module specification

ED7P39 - Education Dissertation (2024/25)

Module specification Module approved to run in 2024/25
Module title Education Dissertation
Module level Masters (07)
Credit rating for module 60
School School of Social Sciences and Professions
Total study hours 600
200 hours Guided independent study
340 hours Assessment Preparation / Delivery
60 hours Scheduled learning & teaching activities
Assessment components
Type Weighting Qualifying mark Description
Dissertation 100%   10,000-to12,000-word dissertation
Running in 2024/25

(Please note that module timeslots are subject to change)
Period Campus Day Time Module Leader
Autumn semester North Wednesday Afternoon
Summer studies North Not applicable -
Spring semester North Wednesday Afternoon

Module summary

This is a core module for the MA in Education and the single most significant learning unit on the programme as it constitutes one-third of the total credit value of the programme – 60 credits. 


This module requires students to conduct a small-scale qualitative research into any aspect of education.


At the beginning of the module, students are encouraged to review and refine a topic of personal/professional relevance and/or interest within the academic discipline of education that they identified in the research proposal that they would have written for the module Research Methods in Education. The are supported to refine the focus of their proposed research and operationalise it in the form of a researchable question.


The module encourages students to further explore some key debates in the philosophy of research and the emergence of the interpretivist paradigm in social research. They will be asked to locate their studies within the interpretivist paradigm and develop convincing justifications for doing so. 


The students will have opportunities to develop a deeper understanding of various aspects of qualitative research methodology. This knowledge will help to devise a sound design for their dissertation research projects.


The module will help the students develop and enhance their skills of qualitative data analysis.


Throughout the module, students will be provided opportunities to develop the skills of writing a good-quality dissertation that will report the execution and findings of a small-scale, qualitative primary research project.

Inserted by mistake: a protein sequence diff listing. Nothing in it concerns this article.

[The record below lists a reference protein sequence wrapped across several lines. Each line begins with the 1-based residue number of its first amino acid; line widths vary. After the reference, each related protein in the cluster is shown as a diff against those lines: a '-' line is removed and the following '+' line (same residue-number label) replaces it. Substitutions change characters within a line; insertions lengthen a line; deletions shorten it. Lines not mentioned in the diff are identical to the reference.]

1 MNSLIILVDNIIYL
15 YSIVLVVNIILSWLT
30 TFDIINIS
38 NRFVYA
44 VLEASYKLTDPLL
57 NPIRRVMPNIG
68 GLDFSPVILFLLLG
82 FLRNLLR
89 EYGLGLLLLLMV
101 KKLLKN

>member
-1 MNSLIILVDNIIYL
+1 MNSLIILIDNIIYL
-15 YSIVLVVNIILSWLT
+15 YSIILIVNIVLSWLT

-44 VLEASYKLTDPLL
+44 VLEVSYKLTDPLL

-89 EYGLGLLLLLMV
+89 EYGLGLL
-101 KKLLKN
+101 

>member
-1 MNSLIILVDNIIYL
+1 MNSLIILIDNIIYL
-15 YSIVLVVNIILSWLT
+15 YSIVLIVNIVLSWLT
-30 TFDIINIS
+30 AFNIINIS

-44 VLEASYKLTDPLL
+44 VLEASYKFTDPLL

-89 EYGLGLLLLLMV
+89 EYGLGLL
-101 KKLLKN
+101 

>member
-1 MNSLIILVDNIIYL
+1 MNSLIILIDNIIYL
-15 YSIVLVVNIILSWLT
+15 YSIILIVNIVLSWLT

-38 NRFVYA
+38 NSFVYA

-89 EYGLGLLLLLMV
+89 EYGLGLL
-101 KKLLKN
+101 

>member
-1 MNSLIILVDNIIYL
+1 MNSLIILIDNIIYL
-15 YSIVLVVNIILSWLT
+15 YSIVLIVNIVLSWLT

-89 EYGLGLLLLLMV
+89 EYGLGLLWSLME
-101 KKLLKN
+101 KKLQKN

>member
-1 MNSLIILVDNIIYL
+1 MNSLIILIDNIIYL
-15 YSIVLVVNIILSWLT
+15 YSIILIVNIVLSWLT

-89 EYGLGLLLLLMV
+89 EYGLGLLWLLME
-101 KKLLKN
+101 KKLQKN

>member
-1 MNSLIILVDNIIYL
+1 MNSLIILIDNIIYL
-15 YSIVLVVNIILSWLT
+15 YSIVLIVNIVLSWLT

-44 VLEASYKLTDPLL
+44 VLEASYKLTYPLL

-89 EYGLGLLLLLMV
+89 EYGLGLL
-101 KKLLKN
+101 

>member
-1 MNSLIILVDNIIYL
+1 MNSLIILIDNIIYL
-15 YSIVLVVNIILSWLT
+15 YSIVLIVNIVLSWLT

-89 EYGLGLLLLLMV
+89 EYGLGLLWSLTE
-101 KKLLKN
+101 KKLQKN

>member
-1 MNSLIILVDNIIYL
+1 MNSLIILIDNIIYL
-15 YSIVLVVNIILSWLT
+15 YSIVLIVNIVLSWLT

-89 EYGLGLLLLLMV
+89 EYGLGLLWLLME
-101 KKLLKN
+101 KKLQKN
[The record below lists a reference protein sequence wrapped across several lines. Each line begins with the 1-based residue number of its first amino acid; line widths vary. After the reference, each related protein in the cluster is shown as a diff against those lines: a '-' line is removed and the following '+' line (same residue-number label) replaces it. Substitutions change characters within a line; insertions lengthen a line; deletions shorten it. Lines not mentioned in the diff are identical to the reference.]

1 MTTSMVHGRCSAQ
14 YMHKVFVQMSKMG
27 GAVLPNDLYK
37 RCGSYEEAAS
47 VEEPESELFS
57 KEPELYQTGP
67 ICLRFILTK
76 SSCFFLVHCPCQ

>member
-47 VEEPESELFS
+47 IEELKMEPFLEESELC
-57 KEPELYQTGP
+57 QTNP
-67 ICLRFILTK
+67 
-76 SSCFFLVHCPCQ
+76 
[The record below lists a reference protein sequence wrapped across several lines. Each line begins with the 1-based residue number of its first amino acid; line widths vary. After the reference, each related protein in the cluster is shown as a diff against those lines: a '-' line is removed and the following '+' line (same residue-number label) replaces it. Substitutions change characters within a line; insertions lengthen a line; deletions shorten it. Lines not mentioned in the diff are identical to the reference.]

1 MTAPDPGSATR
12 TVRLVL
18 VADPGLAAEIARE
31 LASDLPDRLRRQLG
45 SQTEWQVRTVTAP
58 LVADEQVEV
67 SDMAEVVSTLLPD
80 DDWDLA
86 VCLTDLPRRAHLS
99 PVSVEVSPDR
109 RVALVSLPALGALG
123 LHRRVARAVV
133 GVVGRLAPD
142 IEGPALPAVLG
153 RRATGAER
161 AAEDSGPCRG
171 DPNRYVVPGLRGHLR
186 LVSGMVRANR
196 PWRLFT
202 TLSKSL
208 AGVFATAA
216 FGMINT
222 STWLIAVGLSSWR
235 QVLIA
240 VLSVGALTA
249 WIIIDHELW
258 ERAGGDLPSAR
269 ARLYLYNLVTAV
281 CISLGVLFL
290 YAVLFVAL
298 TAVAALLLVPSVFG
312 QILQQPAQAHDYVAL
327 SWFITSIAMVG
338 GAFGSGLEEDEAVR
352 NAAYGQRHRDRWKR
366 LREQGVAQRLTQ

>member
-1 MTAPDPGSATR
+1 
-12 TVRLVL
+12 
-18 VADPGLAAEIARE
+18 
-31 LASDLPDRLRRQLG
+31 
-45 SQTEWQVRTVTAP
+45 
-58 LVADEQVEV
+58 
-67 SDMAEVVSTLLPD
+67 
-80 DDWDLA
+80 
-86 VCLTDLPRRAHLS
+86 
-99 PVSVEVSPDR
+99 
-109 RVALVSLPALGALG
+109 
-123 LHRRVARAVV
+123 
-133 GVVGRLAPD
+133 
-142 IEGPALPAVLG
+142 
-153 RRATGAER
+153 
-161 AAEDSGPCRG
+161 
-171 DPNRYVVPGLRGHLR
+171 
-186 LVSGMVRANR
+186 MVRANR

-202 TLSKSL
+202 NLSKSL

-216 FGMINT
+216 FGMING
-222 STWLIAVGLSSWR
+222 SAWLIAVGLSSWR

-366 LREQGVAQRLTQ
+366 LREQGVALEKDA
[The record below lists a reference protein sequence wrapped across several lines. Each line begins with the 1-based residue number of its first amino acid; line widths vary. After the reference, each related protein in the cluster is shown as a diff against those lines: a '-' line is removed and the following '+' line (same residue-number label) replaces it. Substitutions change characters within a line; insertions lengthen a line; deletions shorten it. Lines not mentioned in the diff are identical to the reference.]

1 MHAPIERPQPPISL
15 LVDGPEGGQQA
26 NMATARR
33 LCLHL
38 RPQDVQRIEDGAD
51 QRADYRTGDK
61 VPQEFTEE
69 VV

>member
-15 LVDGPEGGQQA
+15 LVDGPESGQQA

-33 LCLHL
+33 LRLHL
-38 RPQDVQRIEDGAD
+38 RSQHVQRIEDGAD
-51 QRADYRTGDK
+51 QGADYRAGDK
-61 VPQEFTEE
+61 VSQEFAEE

Module Aims 


The module aims to enable students to:

enhance their knowledge and understanding of some of the key philosophical debates related to the ontology and epistemology of social research.

Consolidate and deepen their understanding of the purposes, nature, components, and processes of social research.

be able to design and conduct a small-scale qualitative research study in education.

be able to insightfully review and critique existing social research.

be able to confidently report the findings of a small-scale primary qualitative research study.

Prior learning requirements

Available for Study Abroad? NO


Introduction to Social Research (LO: 1 & 2)


The purpose of this module is to consolidate and deepen students understanding and skills related to educational research. During the module, the nature, purposes, processes, methods, ethical issues, and outcomes of social research with will be critically explored. The module starts by encouraging the students to consolidate their understanding of the concept and tradition of scientific academic research. The module is an important component of students’ learning journey as it aims to equip them with a sound understanding of the theoretical underpinnings and practical skills for carrying out valid academic research.


Approaches to Social Research (LO: 2)


This part of the module provides opportunities for the students to revisit and further explore the concept and process of the scientific method. It encourages them to see themselves as novice social scientists who will be investigating an aspect of education that they are interested in. This part of the module further explores the notion of social research and analyses the two main traditions therein – positivism and interpretivism. It problematises the notion of social reality and the implications of this for academic research. Students will be introduced to the idea of the locatedness of human knowledge both culturally and historically. Students are provided opportunities to revisit the ideas of ontology and epistemology in academic research. As such, the module provides students opportunities to further develop and consolidate a critical stance towards scientific knowledge and its relationship to the dynamics of power in contemporary societies.


Reviewing Existing Research (LO: 3)